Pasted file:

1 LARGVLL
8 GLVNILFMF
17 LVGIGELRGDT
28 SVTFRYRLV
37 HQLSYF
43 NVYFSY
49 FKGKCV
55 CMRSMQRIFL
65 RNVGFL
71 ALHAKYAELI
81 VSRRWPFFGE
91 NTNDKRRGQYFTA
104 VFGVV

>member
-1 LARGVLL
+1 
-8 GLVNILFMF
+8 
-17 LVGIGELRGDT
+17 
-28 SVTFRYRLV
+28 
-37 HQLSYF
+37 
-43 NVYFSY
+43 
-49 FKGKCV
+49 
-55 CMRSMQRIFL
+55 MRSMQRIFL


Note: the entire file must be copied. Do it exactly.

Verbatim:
1 LARGVLL
8 GLVNILFMF
17 LVGIGELRGDT
28 SVTFRYRLV
37 HQLSYF
43 NVYFSY
49 FKGKCV
55 CMRSMQRIFL
65 RNVGFL
71 ALHAKYAELI
81 VSRRWPFFGE
91 NTNDKRRGQYFTA
104 VFGVV

>member
-1 LARGVLL
+1 
-8 GLVNILFMF
+8 
-17 LVGIGELRGDT
+17 
-28 SVTFRYRLV
+28 
-37 HQLSYF
+37 
-43 NVYFSY
+43 
-49 FKGKCV
+49 
-55 CMRSMQRIFL
+55 MRSMQRIFL